Although enforcement details are still to be determined and announced, organizations are expressing concerns about what may come, particularly the impact upon marginalized and racialized community members.
The B.C. Civil Liberties Association, Union of B.C. Indian Chiefs, B.C. First Nations Justice Council, British Columbia Assembly of First Nations, First Nations Summit, Pivot Legal Society, Criminal Defence Advocacy Society, Coalition of Peers Dismantling the Drug War, Sanctuary Health, PACE Society, and the Pacific AIDS Network sent a joint letter on April 22 to the provincial government to ask questions about police enforcement.
None of these organizations were involved in the consultation process for these measures.
Farnworth stated during the news conference that he had met with a number of racialized community groups, who expressed concerns about the order, and that they had asked that the attendance be kept confidential.
Union of BC Indian Chiefs president Grand Chief Stewart Phillip was among those from First Nations who voiced concerns about how the measures are being implemented.
“Any introduction of an order that regulates movement of Indigenous people on our lands and exposes Indigenous peoples to further policing should have full consultation and consent of all First Nations in B.C.,” Phillip stated in a news release. “We need to ensure that necessary safeguards are in place and doesn’t deepen the problem of systemic racism against our peoples.”
Although today’s announcement answered some of the questions in the joint letter, such as about health authority boundaries and how essential travel is defined, Pacific AIDS Network executive director J. Evin Jones stated in a news release that there are further considerations to be addressed.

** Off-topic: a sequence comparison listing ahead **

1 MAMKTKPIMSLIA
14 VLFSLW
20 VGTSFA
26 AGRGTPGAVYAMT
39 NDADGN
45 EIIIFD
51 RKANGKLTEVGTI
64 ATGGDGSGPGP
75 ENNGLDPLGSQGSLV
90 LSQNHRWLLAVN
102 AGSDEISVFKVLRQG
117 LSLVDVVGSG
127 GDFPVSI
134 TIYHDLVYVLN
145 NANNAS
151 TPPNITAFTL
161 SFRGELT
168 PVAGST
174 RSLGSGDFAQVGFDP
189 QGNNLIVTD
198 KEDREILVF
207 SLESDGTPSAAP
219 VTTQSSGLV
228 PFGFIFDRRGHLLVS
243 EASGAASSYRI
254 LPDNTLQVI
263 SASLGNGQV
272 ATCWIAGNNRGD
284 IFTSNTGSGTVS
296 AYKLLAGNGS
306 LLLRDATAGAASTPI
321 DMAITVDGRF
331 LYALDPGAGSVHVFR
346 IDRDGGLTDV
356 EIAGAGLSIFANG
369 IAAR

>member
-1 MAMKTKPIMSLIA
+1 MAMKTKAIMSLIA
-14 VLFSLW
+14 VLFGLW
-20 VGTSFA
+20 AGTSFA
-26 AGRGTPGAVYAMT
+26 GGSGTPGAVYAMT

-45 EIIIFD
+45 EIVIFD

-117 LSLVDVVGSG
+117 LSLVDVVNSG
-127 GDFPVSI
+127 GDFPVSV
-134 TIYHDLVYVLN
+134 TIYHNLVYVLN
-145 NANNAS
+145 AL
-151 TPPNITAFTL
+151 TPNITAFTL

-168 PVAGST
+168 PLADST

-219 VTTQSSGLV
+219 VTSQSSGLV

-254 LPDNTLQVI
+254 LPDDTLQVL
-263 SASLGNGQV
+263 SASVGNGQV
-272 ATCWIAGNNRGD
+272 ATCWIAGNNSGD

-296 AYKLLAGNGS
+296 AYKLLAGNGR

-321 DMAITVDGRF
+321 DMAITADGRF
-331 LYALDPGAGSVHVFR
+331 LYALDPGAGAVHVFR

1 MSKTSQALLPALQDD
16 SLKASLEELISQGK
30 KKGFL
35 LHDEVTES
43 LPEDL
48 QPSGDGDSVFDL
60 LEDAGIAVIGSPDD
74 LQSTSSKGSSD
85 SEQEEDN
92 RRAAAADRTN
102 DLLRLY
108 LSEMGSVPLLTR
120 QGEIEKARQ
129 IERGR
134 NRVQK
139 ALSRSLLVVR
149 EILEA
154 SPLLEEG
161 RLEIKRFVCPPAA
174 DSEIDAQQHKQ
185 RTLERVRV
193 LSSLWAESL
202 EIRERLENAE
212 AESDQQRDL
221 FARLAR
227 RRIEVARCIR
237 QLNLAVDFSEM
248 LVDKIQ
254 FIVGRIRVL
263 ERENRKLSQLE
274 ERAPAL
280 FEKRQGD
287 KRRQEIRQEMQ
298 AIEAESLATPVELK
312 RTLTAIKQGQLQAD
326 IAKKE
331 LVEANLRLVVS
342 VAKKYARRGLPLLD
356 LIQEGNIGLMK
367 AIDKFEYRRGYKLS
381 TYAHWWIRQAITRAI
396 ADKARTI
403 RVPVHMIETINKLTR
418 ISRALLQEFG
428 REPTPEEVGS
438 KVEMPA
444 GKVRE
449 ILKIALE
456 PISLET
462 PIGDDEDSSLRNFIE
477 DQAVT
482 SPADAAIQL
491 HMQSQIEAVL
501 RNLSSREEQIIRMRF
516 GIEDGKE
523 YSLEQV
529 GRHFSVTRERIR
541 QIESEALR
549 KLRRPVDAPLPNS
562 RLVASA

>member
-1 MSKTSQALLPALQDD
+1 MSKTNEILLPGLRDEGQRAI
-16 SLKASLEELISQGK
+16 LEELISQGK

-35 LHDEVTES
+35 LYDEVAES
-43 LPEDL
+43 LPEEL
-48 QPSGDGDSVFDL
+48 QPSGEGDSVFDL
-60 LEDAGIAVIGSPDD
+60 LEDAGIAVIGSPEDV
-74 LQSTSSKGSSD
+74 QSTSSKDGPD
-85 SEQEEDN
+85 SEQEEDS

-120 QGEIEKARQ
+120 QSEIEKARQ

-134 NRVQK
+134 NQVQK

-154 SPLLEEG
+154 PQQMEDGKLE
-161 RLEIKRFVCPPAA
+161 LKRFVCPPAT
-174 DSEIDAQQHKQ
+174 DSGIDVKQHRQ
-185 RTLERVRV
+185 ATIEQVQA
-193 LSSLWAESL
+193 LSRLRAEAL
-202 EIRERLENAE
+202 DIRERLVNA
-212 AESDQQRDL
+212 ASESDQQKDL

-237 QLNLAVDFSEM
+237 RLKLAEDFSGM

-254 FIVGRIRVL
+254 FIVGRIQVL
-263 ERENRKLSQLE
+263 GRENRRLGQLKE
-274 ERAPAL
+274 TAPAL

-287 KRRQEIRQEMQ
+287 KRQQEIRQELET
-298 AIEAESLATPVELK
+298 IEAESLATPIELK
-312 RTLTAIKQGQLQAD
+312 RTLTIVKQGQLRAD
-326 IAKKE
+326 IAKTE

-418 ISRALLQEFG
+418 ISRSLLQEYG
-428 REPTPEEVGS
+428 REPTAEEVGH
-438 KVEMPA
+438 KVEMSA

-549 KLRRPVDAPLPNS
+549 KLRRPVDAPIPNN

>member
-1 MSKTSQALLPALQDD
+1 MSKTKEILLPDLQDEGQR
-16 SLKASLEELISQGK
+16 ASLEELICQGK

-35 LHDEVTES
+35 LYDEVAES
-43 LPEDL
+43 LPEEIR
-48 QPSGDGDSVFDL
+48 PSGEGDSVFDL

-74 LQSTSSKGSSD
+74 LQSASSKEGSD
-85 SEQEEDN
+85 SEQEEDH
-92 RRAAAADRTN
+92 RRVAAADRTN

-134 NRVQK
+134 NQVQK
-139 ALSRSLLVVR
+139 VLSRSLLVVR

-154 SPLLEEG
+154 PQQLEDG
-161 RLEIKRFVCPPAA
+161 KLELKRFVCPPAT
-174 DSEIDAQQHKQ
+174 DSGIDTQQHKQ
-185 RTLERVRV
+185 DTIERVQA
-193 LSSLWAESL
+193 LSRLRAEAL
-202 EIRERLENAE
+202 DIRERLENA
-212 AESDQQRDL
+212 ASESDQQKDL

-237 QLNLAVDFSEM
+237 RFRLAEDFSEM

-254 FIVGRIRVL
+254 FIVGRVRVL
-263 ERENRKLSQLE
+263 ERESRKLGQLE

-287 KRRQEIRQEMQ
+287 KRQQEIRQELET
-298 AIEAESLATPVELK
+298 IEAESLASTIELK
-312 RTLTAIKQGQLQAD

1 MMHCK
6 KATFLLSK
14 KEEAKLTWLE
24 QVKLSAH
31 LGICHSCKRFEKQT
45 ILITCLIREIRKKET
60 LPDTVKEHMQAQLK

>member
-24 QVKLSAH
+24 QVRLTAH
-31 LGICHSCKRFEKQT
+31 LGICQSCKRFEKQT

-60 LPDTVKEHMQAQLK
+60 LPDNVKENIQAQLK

“We would expect the province to consider the various complex barriers of stigmatization and safety that may hinder people from disclosing that they are seeking access to certain support services, health services or anti-violence programs,” Jones stated. “While we are encouraged to see an expansive definition of essential travel in the order to include access to support services and volunteer work, we would encourage the province to consider an even broader definition, one that is more inclusive of grey economies and informal work that many persons rely on to meet their basic needs.”
B.C. Civil Liberties Association executive director Harsha Walia stated that her organization supports measures to protect people from COVID-19 but raised concerns about how these measures will be enforced.
“Especially at a time of increased public scrutiny about systemic racism in policing, it is alarming that we now have three public announcements in the span of one week about increased police enforcement powers, but we still do not have details about the scope of these policing powers,” Walia explained in a news release. “In response to significant public pressure, it seems that the province is scaling back its plans, but we are still left to speculate. We continue to have several concerns regarding the serious constitutional and privacy issues at stake, as well as the potential harmful impacts of this order on Indigenous, Black and, racialized communities.”
Prior to the announcement, Vancouver Police Union and the B.C. Police Association president Ralph Kaiser told News 1130 on April 20 that police also had concerns about potential impacts upon BIPOC community members and the position that officers could be placed in unless clear directions and guidelines were established.